50/50 gender balance needed in elections: Gender Links

WINDHOEK; Namibians should push for a 50/50 gender balance in parliament in the November 2014 elections to reach the 2015 target for the SADC Protocol on Gender and Development.

This was the call of the Chief Executive Officer (CEO) of Gender Links, Colleen Lowe Morna during the launch of the Southern African Development Community (SADC) Gender Protocol 2014 Barometer here on Tuesday.

“With less than one year to go until the 2015 landmark year for the SADC region to have reached gender parity in all areas of decision-making, no country has reached that 50 per cent target of women’s representation in parliament, Cabinet or local government.

If not putting efforts now in place for the upcoming elections, Namibia would go backwards like South Africa, which showed a drop in women’s representation in parliament in the May 2014 elections,” she cautioned.

Gender Links co-ordinates the work of the Southern African Gender Protocol Alliance, which produces a barometer each year since 2009 in assessing progress in the countdown to 2015.

SADC Heads of State and Government signed and adopted the SADC Protocol on Gender and Development in August 2008.

The protocol clearly speaks to issues of constitutional and legal rights, governance, education and training, productive resources and employment, gender-based violence, HIV/AIDS and conflict resolution.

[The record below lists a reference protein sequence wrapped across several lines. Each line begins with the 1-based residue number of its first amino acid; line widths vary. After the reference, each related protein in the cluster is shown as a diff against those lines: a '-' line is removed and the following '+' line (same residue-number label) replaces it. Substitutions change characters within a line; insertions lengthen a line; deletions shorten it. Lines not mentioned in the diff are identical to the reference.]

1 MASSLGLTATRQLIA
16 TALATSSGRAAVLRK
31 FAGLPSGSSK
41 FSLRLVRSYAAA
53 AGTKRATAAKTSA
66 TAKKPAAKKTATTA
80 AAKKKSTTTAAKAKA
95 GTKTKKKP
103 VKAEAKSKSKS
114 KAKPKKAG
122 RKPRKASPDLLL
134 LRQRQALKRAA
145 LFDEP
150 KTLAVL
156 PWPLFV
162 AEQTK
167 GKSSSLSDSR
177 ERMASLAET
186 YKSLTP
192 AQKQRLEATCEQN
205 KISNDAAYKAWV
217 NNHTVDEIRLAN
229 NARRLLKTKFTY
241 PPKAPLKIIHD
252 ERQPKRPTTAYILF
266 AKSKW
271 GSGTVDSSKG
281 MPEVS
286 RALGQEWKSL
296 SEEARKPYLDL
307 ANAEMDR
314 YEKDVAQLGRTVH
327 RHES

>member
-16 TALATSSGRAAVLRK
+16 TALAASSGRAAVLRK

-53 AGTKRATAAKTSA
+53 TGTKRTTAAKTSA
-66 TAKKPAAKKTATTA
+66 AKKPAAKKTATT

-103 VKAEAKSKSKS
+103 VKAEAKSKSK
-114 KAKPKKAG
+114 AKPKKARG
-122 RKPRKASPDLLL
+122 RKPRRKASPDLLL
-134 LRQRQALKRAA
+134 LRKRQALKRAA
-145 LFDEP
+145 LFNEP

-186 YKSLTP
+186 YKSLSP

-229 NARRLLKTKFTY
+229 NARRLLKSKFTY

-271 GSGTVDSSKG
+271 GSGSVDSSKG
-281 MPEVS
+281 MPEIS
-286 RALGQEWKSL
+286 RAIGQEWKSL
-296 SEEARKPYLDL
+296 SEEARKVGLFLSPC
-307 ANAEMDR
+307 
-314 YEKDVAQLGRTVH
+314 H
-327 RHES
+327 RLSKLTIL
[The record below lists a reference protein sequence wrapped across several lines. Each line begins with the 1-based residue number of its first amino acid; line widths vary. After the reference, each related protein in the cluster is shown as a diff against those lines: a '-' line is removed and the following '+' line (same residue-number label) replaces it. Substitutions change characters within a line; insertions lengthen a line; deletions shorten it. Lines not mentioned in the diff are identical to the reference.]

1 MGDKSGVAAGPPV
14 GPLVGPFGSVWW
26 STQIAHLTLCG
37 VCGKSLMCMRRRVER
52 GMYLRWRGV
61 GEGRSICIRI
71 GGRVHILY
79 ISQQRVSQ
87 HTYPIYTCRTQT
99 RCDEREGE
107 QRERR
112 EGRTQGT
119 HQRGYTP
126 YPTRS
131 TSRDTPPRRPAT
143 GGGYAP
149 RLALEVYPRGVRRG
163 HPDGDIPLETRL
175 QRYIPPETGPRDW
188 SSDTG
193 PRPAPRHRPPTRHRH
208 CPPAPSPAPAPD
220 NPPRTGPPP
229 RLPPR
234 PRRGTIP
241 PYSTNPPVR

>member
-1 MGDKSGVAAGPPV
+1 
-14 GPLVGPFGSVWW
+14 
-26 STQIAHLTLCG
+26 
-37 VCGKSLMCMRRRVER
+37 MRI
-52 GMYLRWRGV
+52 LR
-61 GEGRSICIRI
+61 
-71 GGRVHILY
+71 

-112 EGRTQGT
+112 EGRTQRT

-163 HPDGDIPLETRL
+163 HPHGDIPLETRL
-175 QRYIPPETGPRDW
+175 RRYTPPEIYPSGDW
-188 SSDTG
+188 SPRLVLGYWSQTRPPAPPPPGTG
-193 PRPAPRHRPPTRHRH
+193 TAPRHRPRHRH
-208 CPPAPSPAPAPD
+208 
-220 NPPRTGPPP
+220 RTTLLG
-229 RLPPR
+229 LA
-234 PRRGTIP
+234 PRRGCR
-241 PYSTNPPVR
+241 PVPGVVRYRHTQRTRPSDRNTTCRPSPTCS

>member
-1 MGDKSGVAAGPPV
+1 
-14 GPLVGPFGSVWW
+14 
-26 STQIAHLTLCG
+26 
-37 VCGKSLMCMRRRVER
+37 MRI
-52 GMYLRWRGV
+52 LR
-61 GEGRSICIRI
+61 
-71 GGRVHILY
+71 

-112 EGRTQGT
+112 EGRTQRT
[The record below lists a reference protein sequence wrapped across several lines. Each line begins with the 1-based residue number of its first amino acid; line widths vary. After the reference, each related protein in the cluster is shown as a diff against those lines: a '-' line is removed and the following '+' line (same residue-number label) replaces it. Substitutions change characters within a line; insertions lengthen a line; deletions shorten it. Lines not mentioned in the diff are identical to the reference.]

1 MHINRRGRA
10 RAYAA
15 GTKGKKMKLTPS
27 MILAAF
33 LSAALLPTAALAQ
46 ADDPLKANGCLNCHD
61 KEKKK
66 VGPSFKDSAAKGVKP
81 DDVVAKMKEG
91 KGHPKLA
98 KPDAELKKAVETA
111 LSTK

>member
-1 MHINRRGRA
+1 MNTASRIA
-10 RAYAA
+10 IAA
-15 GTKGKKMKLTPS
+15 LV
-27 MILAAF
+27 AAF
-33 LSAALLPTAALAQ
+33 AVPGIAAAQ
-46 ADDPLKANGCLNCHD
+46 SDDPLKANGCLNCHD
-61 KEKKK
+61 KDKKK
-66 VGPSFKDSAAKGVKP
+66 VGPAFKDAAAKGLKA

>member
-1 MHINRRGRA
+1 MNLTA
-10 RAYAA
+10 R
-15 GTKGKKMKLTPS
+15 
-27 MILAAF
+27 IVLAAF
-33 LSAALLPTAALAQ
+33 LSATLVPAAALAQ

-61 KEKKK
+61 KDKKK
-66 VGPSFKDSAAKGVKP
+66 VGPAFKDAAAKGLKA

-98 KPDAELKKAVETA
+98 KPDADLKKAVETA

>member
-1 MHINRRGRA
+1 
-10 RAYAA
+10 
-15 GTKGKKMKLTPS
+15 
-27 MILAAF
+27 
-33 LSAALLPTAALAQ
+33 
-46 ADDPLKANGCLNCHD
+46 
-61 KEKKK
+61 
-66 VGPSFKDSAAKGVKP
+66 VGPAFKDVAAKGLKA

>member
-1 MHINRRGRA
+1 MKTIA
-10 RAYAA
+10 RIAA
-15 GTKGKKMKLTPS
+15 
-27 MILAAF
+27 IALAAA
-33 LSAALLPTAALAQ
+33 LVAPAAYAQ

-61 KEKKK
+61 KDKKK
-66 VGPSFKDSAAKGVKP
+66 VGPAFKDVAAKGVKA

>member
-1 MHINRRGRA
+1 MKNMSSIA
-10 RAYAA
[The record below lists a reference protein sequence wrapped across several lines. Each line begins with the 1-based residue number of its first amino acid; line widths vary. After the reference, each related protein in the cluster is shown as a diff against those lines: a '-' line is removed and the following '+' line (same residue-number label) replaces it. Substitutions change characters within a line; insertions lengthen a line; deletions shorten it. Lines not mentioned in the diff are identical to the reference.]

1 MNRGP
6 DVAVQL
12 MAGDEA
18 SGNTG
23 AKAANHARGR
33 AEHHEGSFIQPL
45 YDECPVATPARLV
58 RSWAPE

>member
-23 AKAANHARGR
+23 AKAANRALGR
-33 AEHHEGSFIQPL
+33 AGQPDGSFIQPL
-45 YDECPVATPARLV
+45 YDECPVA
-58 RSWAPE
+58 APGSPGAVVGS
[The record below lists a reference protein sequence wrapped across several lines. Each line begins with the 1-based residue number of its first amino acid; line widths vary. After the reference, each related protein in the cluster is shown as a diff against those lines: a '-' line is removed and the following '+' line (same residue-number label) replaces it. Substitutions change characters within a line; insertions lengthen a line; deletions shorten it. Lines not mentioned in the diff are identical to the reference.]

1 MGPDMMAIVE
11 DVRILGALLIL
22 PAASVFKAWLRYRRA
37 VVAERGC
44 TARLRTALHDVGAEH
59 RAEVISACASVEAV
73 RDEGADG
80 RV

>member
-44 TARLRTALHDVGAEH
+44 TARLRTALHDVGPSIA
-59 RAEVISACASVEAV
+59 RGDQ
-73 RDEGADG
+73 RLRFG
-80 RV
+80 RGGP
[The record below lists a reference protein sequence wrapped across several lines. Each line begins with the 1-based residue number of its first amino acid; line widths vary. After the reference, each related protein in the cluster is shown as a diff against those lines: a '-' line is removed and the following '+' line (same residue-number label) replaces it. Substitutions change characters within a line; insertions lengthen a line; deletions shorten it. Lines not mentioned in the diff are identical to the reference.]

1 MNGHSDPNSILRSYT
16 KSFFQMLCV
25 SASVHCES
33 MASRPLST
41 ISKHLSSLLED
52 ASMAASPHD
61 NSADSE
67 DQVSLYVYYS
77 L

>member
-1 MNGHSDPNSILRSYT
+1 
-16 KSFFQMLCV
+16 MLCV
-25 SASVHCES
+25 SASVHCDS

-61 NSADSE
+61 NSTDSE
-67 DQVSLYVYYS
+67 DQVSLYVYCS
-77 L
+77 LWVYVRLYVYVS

Globally, SADC countries rank between fifth and 127th in terms of women’s political representation. South Africa (10th) and Seychelles (fifth) are the only two SADC countries in the top 10 global ranking of women parliamentarians around the globe.

According to the barometer, women’s overall representation in parliament over the last six years hit its highest at 26 per cent in 2014.

Four SADC countries (Seychelles, South Africa, Mozambique and Angola) have close to 40 per cent women’s representation in parliament.

In Botswana, the Democratic Republic of Congo, Zambia, Malawi and Mauritius, women constitute less than 20 per cent of parliamentarians.

In Namibia, 24 per cent of legislators are women.

The barometer indicated that women’s representation in Cabinets in SADC dropped from 22 per cent to 21 per cent in 2014.

Five SADC countries have come close to over 30 per cent of women in local government.

These are Lesotho (49 per cent), Namibia (42 per cent), South Africa and Mozambique (both 38 per cent), and Tanzania (34 per cent).

Six countries have less than 20 per cent of women in local government, and these are Zimbabwe, Zambia, Swaziland, Madagascar, Lesotho and Botswana.

“The key to change is political will. The fact that women are still under-represented in Cabinets (with some exception in South Africa) calls into question the political commitment of leaders.

This is one area where leaders can and must walk the talk in the countdown to 2015,” the barometer stated.

Gender Links is a non-Governmental organisation committed to a region in which women and men are able to participate equally in all aspects of public and private life in accordance with the provisions of the SADC Protocol on Gender and Development.